I have endeavored to make a literal translation of the texts for the purposes of study by choral singers who want to understand the meaning of each line and phrase, and to identify the important words in each phrase so that they can better understand how to sing the text expressively.  My inelegant translations are not “singable”. As I have stated in previous posts, I have no formal training in Latin.

Personent Hodie

Latin  English translation
1. Personent hodie,
voces puerulae,
laudantes iucunde
qui nobis est natus,
summo Deo datus,
et de virgineo ventre procreatus.
1. Resound today
voices of children
praising pleasantly
Who to us is born
supreme God, given
and of a virgin born.
2. In mundo nascitur,
pannis involvitur;
praesepi ponitur
stabulo brutorum,
rector supernorum.
Perdidit spolia princeps infernorum.
2. Born into the world,
in swaddling clothes wrapped
Manger-laid
Stable brutes
Straight above
Lost and spoiled is the prince of Hell.
3. Magi tres venerunt,
munera offerunt,
parvulum inquirunt,
stellulam sequendo,
ipsum adorando.
Aurum thus et myrrham ei offerendo.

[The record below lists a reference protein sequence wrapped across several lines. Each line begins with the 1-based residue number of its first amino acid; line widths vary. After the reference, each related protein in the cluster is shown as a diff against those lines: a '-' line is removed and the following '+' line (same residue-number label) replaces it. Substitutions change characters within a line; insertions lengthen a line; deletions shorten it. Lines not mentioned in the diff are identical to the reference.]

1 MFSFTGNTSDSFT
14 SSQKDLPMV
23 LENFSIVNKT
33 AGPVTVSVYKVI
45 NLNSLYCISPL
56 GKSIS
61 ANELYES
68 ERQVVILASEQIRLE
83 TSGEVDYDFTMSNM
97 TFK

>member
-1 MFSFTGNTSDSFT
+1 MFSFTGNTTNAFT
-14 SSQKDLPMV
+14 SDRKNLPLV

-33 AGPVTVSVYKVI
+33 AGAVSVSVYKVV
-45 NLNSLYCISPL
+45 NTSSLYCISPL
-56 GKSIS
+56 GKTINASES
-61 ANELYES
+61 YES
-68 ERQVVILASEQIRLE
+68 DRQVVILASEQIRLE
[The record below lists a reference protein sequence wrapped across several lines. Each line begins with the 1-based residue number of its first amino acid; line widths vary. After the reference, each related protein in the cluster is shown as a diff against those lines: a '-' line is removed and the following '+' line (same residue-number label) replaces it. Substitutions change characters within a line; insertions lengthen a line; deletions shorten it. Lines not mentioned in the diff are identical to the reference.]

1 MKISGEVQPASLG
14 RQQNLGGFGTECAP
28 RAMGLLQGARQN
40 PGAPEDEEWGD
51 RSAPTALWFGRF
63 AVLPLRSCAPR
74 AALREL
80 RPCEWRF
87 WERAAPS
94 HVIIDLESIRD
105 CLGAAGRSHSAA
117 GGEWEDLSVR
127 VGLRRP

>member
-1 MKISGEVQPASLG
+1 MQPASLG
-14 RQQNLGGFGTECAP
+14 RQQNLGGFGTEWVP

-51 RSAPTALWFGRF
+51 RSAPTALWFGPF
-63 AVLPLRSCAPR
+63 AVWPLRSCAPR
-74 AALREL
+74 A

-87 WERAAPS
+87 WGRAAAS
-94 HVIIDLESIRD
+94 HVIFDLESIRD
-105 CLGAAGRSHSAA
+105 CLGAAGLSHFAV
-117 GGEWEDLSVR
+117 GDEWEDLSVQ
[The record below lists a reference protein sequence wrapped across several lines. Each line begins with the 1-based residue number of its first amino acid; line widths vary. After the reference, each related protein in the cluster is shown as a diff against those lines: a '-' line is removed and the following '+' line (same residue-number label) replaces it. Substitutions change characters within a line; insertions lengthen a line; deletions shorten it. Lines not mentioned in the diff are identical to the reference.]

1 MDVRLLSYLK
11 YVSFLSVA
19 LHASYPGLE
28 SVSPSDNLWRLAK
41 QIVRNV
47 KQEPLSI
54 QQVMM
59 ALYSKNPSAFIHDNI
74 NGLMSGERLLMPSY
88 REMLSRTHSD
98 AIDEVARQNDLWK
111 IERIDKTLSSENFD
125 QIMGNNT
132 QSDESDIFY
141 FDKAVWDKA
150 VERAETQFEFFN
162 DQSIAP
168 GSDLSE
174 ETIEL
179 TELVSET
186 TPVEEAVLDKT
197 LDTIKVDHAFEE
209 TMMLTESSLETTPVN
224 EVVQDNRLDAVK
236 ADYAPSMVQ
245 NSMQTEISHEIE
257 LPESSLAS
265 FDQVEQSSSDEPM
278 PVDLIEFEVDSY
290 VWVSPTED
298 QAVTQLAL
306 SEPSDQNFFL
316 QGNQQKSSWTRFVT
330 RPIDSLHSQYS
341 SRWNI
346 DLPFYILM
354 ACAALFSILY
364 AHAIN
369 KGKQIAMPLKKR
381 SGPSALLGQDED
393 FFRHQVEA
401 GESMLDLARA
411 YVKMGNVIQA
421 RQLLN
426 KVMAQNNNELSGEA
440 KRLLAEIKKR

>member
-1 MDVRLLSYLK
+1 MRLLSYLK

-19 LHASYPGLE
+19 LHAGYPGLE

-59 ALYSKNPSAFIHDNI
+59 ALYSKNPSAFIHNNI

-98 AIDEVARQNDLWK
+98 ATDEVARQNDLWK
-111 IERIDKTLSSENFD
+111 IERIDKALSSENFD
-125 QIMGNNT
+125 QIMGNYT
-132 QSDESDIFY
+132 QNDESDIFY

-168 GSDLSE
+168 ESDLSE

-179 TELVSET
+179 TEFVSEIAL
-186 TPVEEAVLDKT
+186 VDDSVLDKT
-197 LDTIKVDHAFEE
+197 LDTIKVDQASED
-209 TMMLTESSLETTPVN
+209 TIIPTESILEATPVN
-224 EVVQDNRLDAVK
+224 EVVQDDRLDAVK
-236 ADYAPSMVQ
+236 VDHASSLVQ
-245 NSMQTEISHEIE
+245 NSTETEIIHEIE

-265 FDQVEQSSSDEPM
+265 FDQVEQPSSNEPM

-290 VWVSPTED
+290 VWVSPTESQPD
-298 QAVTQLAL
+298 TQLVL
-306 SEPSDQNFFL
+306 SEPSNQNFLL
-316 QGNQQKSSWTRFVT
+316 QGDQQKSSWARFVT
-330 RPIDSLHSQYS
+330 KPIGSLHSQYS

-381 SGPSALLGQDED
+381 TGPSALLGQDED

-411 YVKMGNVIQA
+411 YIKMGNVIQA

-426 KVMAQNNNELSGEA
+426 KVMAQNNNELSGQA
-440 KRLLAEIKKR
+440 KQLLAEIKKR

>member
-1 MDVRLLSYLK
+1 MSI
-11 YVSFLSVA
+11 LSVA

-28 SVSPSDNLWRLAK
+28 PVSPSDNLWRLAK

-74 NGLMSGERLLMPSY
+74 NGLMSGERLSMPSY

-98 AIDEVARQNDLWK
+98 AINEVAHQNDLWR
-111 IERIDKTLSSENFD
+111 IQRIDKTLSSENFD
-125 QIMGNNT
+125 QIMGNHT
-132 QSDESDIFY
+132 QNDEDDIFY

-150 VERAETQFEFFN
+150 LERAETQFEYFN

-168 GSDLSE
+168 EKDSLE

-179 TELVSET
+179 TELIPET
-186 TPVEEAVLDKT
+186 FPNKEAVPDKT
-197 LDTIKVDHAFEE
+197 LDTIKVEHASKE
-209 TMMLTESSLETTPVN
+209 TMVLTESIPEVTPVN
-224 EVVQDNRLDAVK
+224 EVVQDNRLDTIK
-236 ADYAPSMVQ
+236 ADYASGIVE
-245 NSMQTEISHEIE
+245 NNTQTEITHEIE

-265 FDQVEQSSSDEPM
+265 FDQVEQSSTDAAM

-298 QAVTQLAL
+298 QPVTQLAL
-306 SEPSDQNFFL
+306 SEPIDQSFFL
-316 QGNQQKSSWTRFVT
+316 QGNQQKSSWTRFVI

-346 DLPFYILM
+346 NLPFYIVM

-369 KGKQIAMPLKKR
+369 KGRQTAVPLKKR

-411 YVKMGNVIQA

3. Wise-men three came
Gifts they offer
searching
the little star following
him worshiping
Gold, frankincense and myrrh to him offering
4. Omnes clericuli,
pariter pueri,
cantent ut angeli:
adventisti mundo,
laudes tibi fundo.
Ideo gloria in excelsis Deo.
4. All clergy,
children together
as sing the angels
the arrival of the world
praise you from the foundation.
So glory in the highest to God.

Entre le boeuf et l’âne gris

French English translation
1. Entre le boeuf et l’âne gris,
Dorts le petit fils.
1. Between the ox and the grey donkey
Sleeps the small Son.
Mille anges divins,
mille séraphins,
Volent à l’entour de ce grand Dieu d’amour.
A thousand angels divine,
a thousand seraphim
Flying around the great God of love
2. Entre les deux bras de Marie
Dorts le fruit de la Vie
 2. Between the two arms of Mary
sleeps the Fruit of Life
3. Entre les roses, et les lys
Dorts le petit Fils
3. Between the roses and the lillies
Sleeps the small Son.
4. Entre les pastoureaux jolis,
Dorts le petit fils.
4. Between the beautiful shepherds
Sleeps the small Son.
 5. En ce beau jour solennel,
Dorts l’Emmanuel.
5. In this beautiful solemn day,
Sleep, Emmanuel.

Gaudete! gaudete! Christus est natus

Latin English translation
Gaudete, gaudete! Christus est natus
Ex Maria virgine, gaudete!
Rejoice, rejoice! Christ is born
Of the virgin Mary, rejoice!
Tempus adest gratiæ
Hoc quod optabamus,
Carmina lætitiæ
Devote reddamus.
The time of grace has come
that which we desire,
songs of joy
let us devoutly return.
Deus homo factus est
Natura mirante,
Mundus renovatus est